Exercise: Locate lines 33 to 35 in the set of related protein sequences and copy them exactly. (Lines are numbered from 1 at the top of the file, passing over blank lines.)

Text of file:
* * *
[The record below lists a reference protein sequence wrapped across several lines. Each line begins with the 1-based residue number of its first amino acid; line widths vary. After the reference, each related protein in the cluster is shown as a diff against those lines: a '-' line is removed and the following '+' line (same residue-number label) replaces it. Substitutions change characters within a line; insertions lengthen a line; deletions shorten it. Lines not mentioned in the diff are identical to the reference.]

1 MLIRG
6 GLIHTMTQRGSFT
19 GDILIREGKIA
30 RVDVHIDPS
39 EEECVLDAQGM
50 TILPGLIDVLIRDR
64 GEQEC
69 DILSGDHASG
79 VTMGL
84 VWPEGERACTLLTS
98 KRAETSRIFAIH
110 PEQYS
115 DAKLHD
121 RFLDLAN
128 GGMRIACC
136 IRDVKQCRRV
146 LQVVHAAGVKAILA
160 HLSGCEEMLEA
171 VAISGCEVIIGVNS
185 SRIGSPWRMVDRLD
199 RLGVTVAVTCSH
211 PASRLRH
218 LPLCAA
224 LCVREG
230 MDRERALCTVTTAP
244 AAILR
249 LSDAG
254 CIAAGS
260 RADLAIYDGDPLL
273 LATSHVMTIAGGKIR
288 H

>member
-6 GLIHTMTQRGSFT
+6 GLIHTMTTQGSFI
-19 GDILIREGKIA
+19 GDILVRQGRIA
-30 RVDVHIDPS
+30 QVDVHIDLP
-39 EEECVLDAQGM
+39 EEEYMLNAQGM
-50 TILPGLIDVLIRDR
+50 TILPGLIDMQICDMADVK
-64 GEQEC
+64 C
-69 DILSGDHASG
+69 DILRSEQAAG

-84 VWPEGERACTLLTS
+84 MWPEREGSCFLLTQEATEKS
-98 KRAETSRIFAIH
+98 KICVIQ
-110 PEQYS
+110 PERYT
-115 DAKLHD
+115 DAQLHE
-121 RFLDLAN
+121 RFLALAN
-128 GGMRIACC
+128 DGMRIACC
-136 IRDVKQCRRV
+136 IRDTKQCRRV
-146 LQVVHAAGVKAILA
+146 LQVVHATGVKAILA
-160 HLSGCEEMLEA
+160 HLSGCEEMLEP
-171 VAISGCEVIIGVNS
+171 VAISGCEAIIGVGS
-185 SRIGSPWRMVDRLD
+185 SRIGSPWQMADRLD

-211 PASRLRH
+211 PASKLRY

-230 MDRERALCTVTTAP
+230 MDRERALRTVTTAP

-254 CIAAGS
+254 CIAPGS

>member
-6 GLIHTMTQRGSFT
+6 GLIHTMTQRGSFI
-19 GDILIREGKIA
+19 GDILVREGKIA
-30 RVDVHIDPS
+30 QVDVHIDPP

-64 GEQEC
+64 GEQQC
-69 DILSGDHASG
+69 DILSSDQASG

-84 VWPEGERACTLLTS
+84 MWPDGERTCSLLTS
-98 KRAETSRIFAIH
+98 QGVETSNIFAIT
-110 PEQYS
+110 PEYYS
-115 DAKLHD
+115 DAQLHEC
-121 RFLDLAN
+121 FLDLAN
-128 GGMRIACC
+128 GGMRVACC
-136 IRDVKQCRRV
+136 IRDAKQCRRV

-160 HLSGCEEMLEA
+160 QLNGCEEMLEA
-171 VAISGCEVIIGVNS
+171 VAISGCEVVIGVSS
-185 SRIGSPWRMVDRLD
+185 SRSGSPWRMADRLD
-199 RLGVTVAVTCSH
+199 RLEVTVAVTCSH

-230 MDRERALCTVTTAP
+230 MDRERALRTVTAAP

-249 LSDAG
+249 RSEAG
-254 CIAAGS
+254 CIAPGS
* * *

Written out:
>member
-6 GLIHTMTQRGSFT
+6 GLIHTMTTQGSFI